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ASU Electronic Theses and Dissertations


This collection includes most of the ASU Theses and Dissertations from 2011 to present. ASU Theses and Dissertations are available in downloadable PDF format; however, a small percentage of items are under embargo. Information about the dissertations/theses includes degree information, committee members, an abstract, supporting data or media.

In addition to the electronic theses found in the ASU Digital Repository, ASU Theses and Dissertations can be found in the ASU Library Catalog.

Dissertations and Theses granted by Arizona State University are archived and made available through a joint effort of the ASU Graduate College and the ASU Libraries. For more information or questions about this collection contact or visit the Digital Repository ETD Library Guide or contact the ASU Graduate College at gradformat@asu.edu.


Subject
Date Range
2011 2019


Understanding how interpersonal relationships, such as parenting and sibling relationships, may contribute to early sleep development is important, as early sleep dysregulation has been shown to impact later sleep behavior (Sadeh & Anders, 1993), as well as cognitive and behavioral functioning (Gregory et al., 2006; Soffer-Dudek et al., 2011). In addition, twin studies provide an optimal opportunity to estimate genetic and environmental contributions to parenting, sibling relationships and child sleep, as they are influenced by both genetic and contextual factors. As such, the current thesis examined whether parental punitive discipline and sibling conflict were associated with child sleep duration, dysregulation …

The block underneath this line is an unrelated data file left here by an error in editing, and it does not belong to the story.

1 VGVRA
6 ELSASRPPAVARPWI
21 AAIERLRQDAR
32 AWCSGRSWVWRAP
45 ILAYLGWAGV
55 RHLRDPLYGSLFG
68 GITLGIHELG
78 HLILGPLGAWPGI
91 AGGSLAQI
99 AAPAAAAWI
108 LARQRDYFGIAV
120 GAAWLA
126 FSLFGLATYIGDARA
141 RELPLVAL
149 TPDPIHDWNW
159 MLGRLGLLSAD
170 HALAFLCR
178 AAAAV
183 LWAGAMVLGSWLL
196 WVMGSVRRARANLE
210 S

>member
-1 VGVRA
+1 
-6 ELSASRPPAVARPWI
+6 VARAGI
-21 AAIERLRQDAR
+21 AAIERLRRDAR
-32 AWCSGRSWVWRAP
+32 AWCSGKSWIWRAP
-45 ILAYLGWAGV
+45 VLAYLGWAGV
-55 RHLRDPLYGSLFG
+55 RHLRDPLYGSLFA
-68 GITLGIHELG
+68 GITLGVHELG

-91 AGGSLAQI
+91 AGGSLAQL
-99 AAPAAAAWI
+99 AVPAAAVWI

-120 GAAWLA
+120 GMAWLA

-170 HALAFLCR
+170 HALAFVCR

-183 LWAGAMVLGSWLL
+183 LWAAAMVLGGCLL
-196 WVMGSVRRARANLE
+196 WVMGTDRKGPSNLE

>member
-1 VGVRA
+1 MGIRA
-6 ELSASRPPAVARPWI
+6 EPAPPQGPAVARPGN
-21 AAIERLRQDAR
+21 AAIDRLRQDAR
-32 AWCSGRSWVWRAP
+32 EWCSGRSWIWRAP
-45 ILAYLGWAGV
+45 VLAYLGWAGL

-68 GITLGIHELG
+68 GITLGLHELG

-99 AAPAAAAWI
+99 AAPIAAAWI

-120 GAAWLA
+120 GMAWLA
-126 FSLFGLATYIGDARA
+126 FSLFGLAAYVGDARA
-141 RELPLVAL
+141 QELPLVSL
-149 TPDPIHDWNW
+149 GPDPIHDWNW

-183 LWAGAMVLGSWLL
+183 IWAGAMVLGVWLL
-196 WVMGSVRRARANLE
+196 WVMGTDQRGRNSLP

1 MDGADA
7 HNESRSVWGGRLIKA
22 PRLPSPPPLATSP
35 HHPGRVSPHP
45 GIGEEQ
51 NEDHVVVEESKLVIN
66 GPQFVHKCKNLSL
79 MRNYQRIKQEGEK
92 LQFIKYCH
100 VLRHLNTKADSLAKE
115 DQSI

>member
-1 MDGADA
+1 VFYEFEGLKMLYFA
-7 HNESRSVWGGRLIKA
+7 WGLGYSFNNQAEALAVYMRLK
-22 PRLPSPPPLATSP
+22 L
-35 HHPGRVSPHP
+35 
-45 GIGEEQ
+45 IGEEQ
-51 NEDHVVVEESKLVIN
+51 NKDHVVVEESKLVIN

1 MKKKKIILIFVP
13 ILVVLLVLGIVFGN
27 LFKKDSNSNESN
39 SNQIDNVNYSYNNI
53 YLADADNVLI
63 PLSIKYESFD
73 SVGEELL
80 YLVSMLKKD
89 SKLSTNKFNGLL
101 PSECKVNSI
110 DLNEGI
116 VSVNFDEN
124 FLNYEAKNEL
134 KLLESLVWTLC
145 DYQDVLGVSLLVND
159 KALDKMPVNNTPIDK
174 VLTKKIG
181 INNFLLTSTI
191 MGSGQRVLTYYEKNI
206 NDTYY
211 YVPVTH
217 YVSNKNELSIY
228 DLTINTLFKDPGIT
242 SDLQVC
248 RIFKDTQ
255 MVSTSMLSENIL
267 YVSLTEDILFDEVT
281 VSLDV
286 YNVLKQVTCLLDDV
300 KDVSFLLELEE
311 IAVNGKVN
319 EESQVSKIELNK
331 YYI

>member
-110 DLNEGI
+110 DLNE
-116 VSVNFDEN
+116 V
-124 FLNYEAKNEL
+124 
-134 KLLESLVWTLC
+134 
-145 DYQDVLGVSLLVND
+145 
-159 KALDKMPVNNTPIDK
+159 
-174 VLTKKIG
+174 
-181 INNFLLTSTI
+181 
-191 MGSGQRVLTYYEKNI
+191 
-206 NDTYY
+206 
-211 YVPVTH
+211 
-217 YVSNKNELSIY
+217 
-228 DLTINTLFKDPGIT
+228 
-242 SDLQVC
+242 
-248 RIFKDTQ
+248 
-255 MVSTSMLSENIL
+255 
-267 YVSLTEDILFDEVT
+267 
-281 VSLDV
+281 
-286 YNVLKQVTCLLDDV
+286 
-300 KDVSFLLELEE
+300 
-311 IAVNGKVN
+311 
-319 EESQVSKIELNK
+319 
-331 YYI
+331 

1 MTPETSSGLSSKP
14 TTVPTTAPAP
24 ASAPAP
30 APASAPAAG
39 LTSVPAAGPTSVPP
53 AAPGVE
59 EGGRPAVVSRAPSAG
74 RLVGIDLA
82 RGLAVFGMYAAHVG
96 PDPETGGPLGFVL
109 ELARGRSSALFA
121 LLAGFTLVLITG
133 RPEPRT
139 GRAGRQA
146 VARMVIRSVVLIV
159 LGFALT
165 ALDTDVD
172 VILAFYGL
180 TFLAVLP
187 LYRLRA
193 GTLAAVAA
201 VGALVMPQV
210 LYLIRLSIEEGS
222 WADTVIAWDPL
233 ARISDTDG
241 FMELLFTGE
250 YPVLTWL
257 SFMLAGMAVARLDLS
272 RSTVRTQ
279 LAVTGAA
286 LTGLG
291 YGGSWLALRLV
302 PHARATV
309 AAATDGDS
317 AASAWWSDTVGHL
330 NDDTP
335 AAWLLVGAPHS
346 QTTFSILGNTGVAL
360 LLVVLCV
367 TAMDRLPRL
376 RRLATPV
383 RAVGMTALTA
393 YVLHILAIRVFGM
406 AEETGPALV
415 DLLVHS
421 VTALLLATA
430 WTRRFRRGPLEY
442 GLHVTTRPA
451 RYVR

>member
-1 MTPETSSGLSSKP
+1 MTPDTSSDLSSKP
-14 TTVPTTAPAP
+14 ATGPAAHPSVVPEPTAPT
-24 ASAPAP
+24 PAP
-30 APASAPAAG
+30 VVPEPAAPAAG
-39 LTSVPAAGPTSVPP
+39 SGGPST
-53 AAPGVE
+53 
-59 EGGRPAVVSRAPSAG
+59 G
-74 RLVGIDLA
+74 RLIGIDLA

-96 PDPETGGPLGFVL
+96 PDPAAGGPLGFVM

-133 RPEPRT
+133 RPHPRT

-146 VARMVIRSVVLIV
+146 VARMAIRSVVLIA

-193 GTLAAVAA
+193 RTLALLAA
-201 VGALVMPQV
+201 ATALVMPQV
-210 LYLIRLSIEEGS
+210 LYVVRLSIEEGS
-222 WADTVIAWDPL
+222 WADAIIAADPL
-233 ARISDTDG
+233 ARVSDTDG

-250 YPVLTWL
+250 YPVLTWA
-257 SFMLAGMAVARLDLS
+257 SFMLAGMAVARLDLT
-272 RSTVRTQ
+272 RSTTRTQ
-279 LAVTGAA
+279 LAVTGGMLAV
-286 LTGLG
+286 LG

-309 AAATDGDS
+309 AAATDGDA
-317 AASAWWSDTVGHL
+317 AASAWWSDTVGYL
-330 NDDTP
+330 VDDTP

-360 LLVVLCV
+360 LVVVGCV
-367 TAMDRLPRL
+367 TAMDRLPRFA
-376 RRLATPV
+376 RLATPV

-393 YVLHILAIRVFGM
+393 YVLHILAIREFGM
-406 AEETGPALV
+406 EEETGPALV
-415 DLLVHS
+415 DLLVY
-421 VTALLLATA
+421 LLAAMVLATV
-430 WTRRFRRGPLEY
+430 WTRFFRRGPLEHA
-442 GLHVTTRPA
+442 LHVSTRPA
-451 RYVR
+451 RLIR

Contributors
Breitenstein, Reagan Styles, Doane, Leah D, Lemery, Kathryn, et al.
Created Date
2015

This dissertation used an evolutionary approach to examine the antecedents and outcomes to early pubertal development in girls in four major ethnic groups (i.e., European American, African American, Hispanic American, and Asian American). In the first study, logistic regressions were conducted to investigate the links between socioeconomic status (SES), parenting behaviors, and father absence to pubertal development across and within ethnic groups. SES and father absence predicted earlier pubertal development among European, African, and Hispanic Americans but not for Asian Americans. In the second study, growth curves were estimated for sexual outcomes across ethnic groups. Early developing European and African …